Can the government make gold a cleaner, more profitable, business in India?
— By | Jul 13, 2017 07:16 am
Listen carefully to the words that are constantly being uttered by government spokesmen. They talk about driving black-marketeers to the ground. They speak of the need to reduce India’s penchant for gold. And they promise to unearth black money. All pious sentiments, true.
But now look at the facts.
First, according to the government’s own admission before the Lok Sabha (reply to unstarred question No. 266 of Feb 3. 2017), “the Government does not maintain any data regarding holding of gold . . . . . However, as per estimates over 20,000 tonnes of gold are held by households, trusts and various institutions in India.” Even assuming a price of Rs.27,000 for 10 grammes, the value of gold holdings is a mind-boggling Rs.54 lakh crore. It is sad that after 70 years since independence, India still does now know the profile of people holding gold.
Second, the government admitted (through its reply to the Lok Sabha unstarred question No.387 of Friday, 3 February 2017) that post-demonetisation, the income tax department conducted more than 1,100 searches, seizures and surveys and issued more than 5,100 notices, during the period 9th November 2016 to 10th January 2017. It wanted to verify suspicious high value cash deposits in old high denominations. “These actions led to seizure of valuables of more than Rs. 610 crore which includes cash of Rs. 513 crore. Rest of the seized valuables is mainly in the form of gold, jewellary and silver.” This means that unaccounted gold & jewellery seized by the authorities was just a paltry Rs.97 crore! That too over a three-year period.
Third, don’t expect the customs department to unearth smuggled gold that easily. As the government itself admitted through its reply to the Lok Sabha unstarred question No.384 of 3 February 2017, the total seizure of gold (and gold ornaments) accounted for just 7.131 tonnes during the latest three year period (2013-14 to 2015-16). This is the figure after the high decibel coverage of gold seized from airports and elsewhere.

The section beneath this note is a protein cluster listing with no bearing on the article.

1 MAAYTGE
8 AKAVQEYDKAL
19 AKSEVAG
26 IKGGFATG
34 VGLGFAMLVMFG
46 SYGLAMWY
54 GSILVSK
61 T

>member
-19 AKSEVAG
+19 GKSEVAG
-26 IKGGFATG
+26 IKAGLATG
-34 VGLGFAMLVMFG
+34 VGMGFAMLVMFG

Fourth, look at the table alongside. Compare the 7.131 tonnes seized with the discrepancies in the amount of gold that was imported into India. The Indian government believes that 2,959 tonnes of gold were imported into India over a four year period. . The statement before the Lok Sabha which gave the figure of 3,105,6 tonnes possibly included gold dore and jewellery as well. Now compare this with the figure collated by global research companies. They put the figure at 3,246 tonnes. This figure excludes gold dore imports, and does not include recycled gold. There is a clear difference of 250 tonnes which has got smuggled into India. And the customs seized just 7 tonnes! The value of 250 tonnes at a price of Rs.17,000 per 10 grammes is Rs.67,500 crore. The seizures of 7.131 tonnes amount to Rs.1,925 crore.
In fact, the quantum of gold smuggled into India could be a lot higher. Ask local traders and they expect the figures of gold smuggled in to be at least 100 tonnes a year. Even if one discounts this larger figure, the divergence among three sets of figures — the income tax seizures of Rs.97 crore, the customs seizures of 7.1 tonnes (Rs.1,925 crore) and the ‘smuggled in’ figure of 250 tonnes (Rs.67,500 crore) – is uncomfortably and embarrassingly huge.
Is it that India does not know how to prevent smuggling? Not really. India’s customs and income tax officials try their best. But the flaw lies in the import duty structure imposed by the finance ministry under Chidambaram, which continues to this date.
This brings us to the fifth and most important point. Smuggling of gold becomes profitable when import duty rates are over 5%. This is because the cost of smuggling (conversion of domestic black money in foreign exchange, transportation, delivery) is around the 5% mark. A 10% import duty is, therefore, profitable, and actually encourages smuggling (http://www.asiaconverge.com/2015/12/gold-smuggling-makes-our-rupee-poorer/).
What is more worrisome is that when smuggling of gold becomes attractive, it subsidises the creation of a pipeline that smugglers can use for importing anything else as well. The pipeline may begin with gold. But it is soon used for smuggling in drugs and even arms. That is why it is imperative that the pipeline is busted at the earliest. At 10% import duty, gold smuggling becomes extremely lucrative – because it is high value low volume movement of consignments through a large and porous maritime coast (and through the jungles along India’s borders).
Now with the imposition of GST of an additional 3%, the difference between international and domestic prices is a cool 13% making smuggling in of gold even more attractive.
If the government wants to reduce smuggling and clean up the gold trade, it needs to address the issue of duties first. It must seek to bring the difference between domestic and international prices to not more than 5%.
Will the government work towards making gold less attractive for smugglers?